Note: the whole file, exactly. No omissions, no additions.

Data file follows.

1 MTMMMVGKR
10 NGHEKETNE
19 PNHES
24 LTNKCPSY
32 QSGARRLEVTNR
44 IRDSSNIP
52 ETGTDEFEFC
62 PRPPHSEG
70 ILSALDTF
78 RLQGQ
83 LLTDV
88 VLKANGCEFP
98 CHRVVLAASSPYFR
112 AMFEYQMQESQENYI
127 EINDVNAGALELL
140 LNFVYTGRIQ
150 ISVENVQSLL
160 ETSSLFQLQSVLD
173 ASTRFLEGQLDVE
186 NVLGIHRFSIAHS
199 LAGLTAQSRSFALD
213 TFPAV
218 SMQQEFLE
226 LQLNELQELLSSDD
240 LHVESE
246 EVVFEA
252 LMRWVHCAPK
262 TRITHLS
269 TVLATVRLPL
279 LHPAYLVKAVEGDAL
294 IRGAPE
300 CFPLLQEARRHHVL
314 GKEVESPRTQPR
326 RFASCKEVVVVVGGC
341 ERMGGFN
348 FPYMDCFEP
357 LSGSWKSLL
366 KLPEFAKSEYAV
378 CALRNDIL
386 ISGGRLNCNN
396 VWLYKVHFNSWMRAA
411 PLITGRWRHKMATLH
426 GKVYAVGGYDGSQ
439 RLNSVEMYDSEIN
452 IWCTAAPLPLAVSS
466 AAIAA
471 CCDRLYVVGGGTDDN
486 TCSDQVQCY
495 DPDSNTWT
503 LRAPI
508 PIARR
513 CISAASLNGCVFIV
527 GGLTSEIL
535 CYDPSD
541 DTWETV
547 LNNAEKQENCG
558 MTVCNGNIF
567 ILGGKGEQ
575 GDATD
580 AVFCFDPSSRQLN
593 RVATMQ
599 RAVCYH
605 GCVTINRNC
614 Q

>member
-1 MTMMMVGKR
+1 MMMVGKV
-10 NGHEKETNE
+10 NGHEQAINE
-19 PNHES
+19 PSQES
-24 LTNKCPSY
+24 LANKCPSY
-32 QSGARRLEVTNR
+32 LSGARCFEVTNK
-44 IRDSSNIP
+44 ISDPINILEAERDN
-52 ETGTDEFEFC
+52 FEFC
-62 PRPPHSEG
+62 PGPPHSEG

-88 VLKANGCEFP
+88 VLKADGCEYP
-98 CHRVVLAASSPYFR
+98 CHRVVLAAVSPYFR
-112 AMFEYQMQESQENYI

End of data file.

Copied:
1 MTMMMVGKR
10 NGHEKETNE
19 PNHES
24 LTNKCPSY
32 QSGARRLEVTNR
44 IRDSSNIP
52 ETGTDEFEFC
62 PRPPHSEG
70 ILSALDTF
78 RLQGQ
83 LLTDV
88 VLKANGCEFP
98 CHRVVLAASSPYFR
112 AMFEYQMQESQENYI
127 EINDVNAGALELL
140 LNFVYTGRIQ
150 ISVENVQSLL
160 ETSSLFQLQSVLD
173 ASTRFLEGQLDVE
186 NVLGIHRFSIAHS
199 LAGLTAQSRSFALD
213 TFPAV
218 SMQQEFLE
226 LQLNELQELLSSDD
240 LHVESE
246 EVVFEA
252 LMRWVHCAPK
262 TRITHLS
269 TVLATVRLPL
279 LHPAYLVKAVEGDAL
294 IRGAPE
300 CFPLLQEARRHHVL
314 GKEVESPRTQPR
326 RFASCKEVVVVVGGC
341 ERMGGFN
348 FPYMDCFEP
357 LSGSWKSLL
366 KLPEFAKSEYAV
378 CALRNDIL
386 ISGGRLNCNN
396 VWLYKVHFNSWMRAA
411 PLITGRWRHKMATLH
426 GKVYAVGGYDGSQ
439 RLNSVEMYDSEIN
452 IWCTAAPLPLAVSS
466 AAIAA
471 CCDRLYVVGGGTDDN
486 TCSDQVQCY
495 DPDSNTWT
503 LRAPI
508 PIARR
513 CISAASLNGCVFIV
527 GGLTSEIL
535 CYDPSD
541 DTWETV
547 LNNAEKQENCG
558 MTVCNGNIF
567 ILGGKGEQ
575 GDATD
580 AVFCFDPSSRQLN
593 RVATMQ
599 RAVCYH
605 GCVTINRNC
614 Q

>member
-1 MTMMMVGKR
+1 MMMVGKV
-10 NGHEKETNE
+10 NGHEQAINE
-19 PNHES
+19 PSQES
-24 LTNKCPSY
+24 LANKCPSY
-32 QSGARRLEVTNR
+32 LSGARCFEVTNK
-44 IRDSSNIP
+44 ISDPINILEAERDN
-52 ETGTDEFEFC
+52 FEFC
-62 PRPPHSEG
+62 PGPPHSEG

-88 VLKANGCEFP
+88 VLKADGCEYP
-98 CHRVVLAASSPYFR
+98 CHRVVLAAVSPYFR
-112 AMFEYQMQESQENYI